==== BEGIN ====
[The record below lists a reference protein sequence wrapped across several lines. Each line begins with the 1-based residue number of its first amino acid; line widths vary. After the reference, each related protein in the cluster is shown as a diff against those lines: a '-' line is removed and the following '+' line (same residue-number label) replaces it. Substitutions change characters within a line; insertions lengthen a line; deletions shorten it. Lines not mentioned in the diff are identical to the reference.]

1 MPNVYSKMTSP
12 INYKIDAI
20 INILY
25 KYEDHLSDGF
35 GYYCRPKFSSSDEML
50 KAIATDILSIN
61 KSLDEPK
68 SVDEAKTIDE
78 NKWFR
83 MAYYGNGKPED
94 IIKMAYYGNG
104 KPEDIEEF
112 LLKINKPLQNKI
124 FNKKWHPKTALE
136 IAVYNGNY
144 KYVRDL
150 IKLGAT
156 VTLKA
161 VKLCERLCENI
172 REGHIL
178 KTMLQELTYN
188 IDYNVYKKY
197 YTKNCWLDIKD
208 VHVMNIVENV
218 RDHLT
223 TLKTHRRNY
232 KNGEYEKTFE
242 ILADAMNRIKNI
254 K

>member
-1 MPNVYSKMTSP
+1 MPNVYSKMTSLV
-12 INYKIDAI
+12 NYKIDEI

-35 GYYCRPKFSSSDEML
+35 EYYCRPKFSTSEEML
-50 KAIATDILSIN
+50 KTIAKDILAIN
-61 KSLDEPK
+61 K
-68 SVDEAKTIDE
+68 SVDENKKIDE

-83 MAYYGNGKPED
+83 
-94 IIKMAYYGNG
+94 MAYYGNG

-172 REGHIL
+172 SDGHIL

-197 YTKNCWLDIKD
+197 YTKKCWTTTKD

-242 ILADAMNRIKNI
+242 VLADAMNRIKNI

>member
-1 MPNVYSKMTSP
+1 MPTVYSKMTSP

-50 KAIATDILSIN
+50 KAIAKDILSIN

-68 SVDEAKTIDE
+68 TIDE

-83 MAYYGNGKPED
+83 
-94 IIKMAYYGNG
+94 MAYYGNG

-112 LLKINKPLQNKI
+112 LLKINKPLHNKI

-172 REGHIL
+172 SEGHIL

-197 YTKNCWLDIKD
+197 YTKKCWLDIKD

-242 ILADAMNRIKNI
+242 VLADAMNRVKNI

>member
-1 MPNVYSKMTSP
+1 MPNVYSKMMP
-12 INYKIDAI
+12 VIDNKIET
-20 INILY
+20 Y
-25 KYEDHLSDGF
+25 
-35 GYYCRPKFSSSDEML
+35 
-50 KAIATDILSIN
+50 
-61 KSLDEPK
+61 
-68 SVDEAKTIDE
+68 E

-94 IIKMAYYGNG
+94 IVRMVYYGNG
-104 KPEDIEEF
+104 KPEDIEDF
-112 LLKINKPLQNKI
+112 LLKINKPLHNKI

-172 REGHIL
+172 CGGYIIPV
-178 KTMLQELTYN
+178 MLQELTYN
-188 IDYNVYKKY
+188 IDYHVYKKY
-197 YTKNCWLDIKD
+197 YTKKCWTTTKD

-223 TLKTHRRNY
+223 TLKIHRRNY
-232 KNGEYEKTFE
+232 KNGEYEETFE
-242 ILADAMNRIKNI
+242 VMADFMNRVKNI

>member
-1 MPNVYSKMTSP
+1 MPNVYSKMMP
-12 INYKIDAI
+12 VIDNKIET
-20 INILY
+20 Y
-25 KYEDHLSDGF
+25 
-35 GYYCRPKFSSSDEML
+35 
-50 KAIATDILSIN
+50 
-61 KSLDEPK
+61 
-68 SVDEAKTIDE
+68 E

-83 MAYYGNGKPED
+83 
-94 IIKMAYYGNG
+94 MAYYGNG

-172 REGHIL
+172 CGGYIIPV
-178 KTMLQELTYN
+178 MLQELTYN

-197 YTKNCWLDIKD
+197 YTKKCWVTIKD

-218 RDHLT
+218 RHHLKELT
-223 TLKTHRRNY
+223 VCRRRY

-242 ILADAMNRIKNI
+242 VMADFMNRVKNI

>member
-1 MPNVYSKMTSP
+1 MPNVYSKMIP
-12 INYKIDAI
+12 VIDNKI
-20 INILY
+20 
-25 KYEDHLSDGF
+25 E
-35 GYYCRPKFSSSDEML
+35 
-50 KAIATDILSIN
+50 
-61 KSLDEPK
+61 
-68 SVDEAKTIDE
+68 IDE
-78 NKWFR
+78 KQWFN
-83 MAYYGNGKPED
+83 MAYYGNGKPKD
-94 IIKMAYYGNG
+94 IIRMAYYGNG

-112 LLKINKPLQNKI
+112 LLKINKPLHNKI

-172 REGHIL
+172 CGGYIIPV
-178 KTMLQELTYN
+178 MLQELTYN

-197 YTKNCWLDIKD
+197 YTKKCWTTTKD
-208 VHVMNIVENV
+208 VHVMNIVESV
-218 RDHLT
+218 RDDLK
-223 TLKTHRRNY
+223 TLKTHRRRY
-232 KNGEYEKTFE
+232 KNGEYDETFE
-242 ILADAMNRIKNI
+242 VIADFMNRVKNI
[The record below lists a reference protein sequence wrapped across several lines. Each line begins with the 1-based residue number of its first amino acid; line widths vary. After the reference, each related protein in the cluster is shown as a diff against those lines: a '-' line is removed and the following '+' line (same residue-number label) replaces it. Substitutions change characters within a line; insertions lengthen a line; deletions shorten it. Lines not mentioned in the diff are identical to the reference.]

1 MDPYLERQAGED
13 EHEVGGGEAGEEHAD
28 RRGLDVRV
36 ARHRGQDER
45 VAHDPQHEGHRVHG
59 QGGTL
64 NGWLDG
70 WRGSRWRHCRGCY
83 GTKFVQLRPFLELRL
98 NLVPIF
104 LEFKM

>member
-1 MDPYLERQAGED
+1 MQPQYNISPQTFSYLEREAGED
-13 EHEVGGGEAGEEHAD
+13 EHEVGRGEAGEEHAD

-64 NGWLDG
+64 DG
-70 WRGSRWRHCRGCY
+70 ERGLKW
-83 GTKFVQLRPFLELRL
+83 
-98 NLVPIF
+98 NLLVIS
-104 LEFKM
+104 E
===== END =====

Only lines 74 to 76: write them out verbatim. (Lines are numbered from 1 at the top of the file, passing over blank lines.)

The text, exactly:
-1 MPNVYSKMTSP
+1 MPNVYSKMMP
-12 INYKIDAI